When Washington Redskins quarterback Robert Griffin III tucks the football and commits to running with it, anything can happen, almost all of the possibilities breathtaking for teammates, fans, and opponents. Griffin’s runs last season resulted in game-breaking touchdowns, key first downs — and injuries.
As Griffin and the Redskins enter his second NFL training camp, this one following surgery to repair ligaments in his right knee, key questions involve how best to maximize Griffin’s unique skill set and also keep him healthy. Griffin and his coaches agree the responsibility is shared, lying in which plays are called and in the decisions he makes after the snap.
The Post Sports Live crew debates whether there is a chance that quarterback Robert Griffin III will not return in the Redskins’ Week 1 game against the Eagles.
To understand how Griffin and the Redskins can help reduce the hits, it’s best to remember how 2012 unfolded. Griffin was hit 49 times out of 70 plays designed to use his ability to run — either zone-read options or quarterback keepers. Compare that to 18 hits on 50 scrambles beyond the line of scrimmage on passing plays and 85 hits on 423 plays when in the pocket or behind the line of scrimmage.
“I think you can win outside the pocket. You’ve just got to be smart about it,” Griffin said on Wednesday. “And that’s what I’ve learned over the past six months about myself and what we need to do to win. Maybe that’s keeping me in the pocket a little bit more. Maybe that’s throwing the ball away a little bit more.”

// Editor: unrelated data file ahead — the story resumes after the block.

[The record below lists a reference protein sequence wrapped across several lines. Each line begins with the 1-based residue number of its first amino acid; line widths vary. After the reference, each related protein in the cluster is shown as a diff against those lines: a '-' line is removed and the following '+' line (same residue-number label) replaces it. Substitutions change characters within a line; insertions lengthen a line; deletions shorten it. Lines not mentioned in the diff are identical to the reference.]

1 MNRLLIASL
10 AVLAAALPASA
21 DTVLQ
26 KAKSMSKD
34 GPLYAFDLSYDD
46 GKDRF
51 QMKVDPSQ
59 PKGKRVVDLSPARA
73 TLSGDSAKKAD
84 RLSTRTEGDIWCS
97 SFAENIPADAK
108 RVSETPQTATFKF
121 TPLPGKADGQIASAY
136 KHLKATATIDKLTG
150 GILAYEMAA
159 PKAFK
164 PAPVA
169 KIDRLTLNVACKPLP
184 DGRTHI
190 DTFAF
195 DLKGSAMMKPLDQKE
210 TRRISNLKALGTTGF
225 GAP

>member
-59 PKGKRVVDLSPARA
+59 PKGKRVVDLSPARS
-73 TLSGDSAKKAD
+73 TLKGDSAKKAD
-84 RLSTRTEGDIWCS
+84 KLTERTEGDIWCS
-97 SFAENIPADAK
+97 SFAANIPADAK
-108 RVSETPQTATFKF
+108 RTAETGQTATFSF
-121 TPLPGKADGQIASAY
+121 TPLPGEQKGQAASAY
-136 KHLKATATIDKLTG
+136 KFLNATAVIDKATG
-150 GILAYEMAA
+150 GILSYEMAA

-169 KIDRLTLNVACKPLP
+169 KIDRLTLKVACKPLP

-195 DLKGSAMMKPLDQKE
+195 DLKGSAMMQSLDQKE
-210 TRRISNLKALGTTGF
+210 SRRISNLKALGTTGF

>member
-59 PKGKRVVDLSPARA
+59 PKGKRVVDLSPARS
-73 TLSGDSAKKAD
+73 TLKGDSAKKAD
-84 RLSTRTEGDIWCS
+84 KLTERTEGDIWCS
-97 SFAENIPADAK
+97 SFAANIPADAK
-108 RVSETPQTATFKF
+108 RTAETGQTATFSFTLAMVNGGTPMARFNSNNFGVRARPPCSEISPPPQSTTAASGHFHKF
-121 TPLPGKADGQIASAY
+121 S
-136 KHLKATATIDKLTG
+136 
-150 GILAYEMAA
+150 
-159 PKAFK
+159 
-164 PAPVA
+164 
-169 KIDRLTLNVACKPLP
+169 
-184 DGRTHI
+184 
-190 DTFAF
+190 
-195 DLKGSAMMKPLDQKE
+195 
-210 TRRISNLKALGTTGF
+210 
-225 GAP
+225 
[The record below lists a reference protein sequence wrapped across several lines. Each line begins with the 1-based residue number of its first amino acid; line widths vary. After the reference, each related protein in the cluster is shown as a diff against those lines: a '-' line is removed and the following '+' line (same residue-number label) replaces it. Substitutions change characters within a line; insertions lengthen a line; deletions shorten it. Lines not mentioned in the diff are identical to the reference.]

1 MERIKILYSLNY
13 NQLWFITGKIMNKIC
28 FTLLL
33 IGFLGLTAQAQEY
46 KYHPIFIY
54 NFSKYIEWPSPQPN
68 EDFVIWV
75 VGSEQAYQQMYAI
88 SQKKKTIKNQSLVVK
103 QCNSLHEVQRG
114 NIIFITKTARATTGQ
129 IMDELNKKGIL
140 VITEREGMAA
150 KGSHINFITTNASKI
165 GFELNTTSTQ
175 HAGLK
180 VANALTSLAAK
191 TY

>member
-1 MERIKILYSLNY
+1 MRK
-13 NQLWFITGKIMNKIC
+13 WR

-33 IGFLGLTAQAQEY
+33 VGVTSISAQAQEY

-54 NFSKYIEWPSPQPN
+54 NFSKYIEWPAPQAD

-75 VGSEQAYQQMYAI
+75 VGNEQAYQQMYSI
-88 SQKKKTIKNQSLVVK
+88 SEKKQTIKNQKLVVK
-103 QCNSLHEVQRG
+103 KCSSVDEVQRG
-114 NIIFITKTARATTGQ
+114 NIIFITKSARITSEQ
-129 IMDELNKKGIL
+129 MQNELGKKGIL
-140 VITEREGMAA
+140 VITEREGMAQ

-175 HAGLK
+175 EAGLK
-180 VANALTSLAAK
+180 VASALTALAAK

Veteran quarterback Rex Grossman summed it up succinctly.
“The goal [for Griffin] is to be an effective runner, like Aaron Rodgers is an effective runner,” Grossman said, “with some designed runs on top of that.”
The zone-read option — a play from which Griffin can hand off, keep the ball or pass, based on how the defense reacts — has been a specific subject of conversation. Last season, Griffin used the play particularly effectively, averaging 16.4 yards per completion after faking a handoff and 8.2 yards per carry when he ran. But is it worth the risk to Griffin’s health?
Redskins coaches say they will not abandon the play, maintaining it will remain effective even if Griffin elects to run himself less often. Griffin kept the ball on zone-read plays 43 times and was hit on 26 of those. But coaches further believe the fakes involved in those plays prevent defenders from teeing up a target, because they must be wary of the ball going elsewhere.
“The zone-read probably gave Robert more time in the pocket than anything else you can do,” Redskins Coach Mike Shanahan said. “Where Robert did get hurt was dropping back and doing a couple of scrambles. That’s probably one of the toughest situations for a quarterback is to drop back, look downfield, know when to scramble, know when to slide. It’s just tough. I think every year you get better and better. But we’re going to try to protect Robert as much as we can. We’re going to let him do the things that we think he does the best and hopefully it will be as productive.”
When blocked correctly, the zone-read option should allow Griffin to escape big hits by sliding safely or by running out of bounds.